Here are the 5 candidates to replace U.K. Prime Minister Boris Johnson as Tory leader
Updated July 15, 2022 at 7:22 PM ET
LONDON — The search is on for a new leader of government in the United Kingdom, and the governing Conservative Party has been narrowing down the field of candidates.
After Prime Minister Boris Johnson resigned as party leader earlier this month, hundreds of his fellow Conservatives in Parliament have been voting on a possible successor, who would also replace him as prime minister. This series of votes concludes next week.
Once only two contenders remain, grassroots members of the Conservative Party across the country will have the opportunity to vote. There is no general election. The winner of the party vote is set to be announced Sept. 5 and will become the U.K.'s new prime minister.
After several knock-out rounds this past week, here are the remaining five candidates for the Conservative leadership:
Starting in 2020, Sunak served as chancellor of the Exchequer, Britain's second most senior political office, overseeing the treasury. His decision to resign from that role earlier this month prompted a cascade of subsequent resignations from government, which eventually forced Johnson to announce he would step down as leader of the Conservative Party. A former investment banker, he was first elected as a lawmaker in 2015. His popularity with the British public as a top Cabinet member soared during the coronavirus pandemic, as his treasury department announced a series of policies that provided many citizens with financial support. He soon became a favorite to replace Johnson, but a controversy over his wealthy wife's tax affairs and a criminal fine for breaching lockdown rules dented his reputation as a competent operator.
Statistically, Truss has spent more time as a member of the British Cabinet than any of her opponents in this leadership race. She has held a series of high-profile posts that have culminated in her current role as foreign minister — only the second woman to have the job in history. She grew up in England and Scotland, and studied at Oxford University, majoring in the most traditional of subjects for Britain's political elite: politics, philosophy and economics. Prior to her career in Parliament, she worked as an accountant, and was elected to her constituency several hours northeast of London back in 2010. She initially opposed Brexit, but has in recent years taken an increasingly hard-line approach to British relations with the European Union, and has regularly threatened to breach the current trade agreement between the U.K. and the EU. She is considered by many colleagues to be a Johnson loyalist, and has promised to cut taxes if she is selected as the next prime minister.
A surprise success in this leadership contest so far, Mordaunt finished second to Sunak in the recent round of voting by Conservative lawmakers, though polls well among grassroots members of the Conservative Party that will likely decide their next party leader over the course of the summer. She has participated in a reality TV show, and held various roles in government over the course of the past decade, including the defense and Brexit portfolios. She is currently one of several ministers responsible for trade policy, and was among the Conservative Party's most ardent campaigners in favor of Brexit prior to the 2016 referendum on Britain's EU membership. She once oversaw the party's youth wing, and during her recent campaigning, she has advocated for lower taxes, a smaller state and greater personal responsibility.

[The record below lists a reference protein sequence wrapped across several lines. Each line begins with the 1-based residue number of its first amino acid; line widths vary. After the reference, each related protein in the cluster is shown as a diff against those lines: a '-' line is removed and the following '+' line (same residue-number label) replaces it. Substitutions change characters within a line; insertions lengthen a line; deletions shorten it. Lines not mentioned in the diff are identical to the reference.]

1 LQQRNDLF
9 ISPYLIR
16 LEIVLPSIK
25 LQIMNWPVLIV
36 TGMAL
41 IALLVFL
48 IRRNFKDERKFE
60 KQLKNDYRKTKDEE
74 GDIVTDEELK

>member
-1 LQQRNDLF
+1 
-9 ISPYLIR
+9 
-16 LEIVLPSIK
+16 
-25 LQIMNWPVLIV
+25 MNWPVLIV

One of the least experienced of the candidates, Badenoch is currently fourth favorite after two rounds of votes by her fellow party legislators. She has focused her platform on reducing the role of the state in people's lives but has promised not to participate in what she calls a "bidding war" with the other candidates to reduce taxes. The former equalities minister, she is considered to be one of the more culturally conservative participants in this leadership contest. She was born in London to parents originally from Nigeria, but spent her childhood back in Nigeria as well as the United States, before returning to Britain for her final two years of high school, at which point she worked at McDonald's alongside studying.
A military veteran without previous experience as a government minister, Tugendhat has advocated increased defense spending and is currently the chair of the British Parliament's Foreign Affairs Committee. He has developed a profile as a frequent critic of Johnson and his government's policies, and in particular over what he has described as Britain's disastrous military withdrawal from Afghanistan last year. He has studied Arabic in Yemen, worked in Lebanon and attended Cambridge University as a graduate student focused on Islam. Both his mother and wife are French, so he holds dual British and French nationality, and speaks a smattering of other languages with various degrees of proficiency. He was instrumental in the campaign to persuade the British government to ban Huawei, the Chinese company from having any involvement in the country's 5G mobile networks, and was sanctioned by China.
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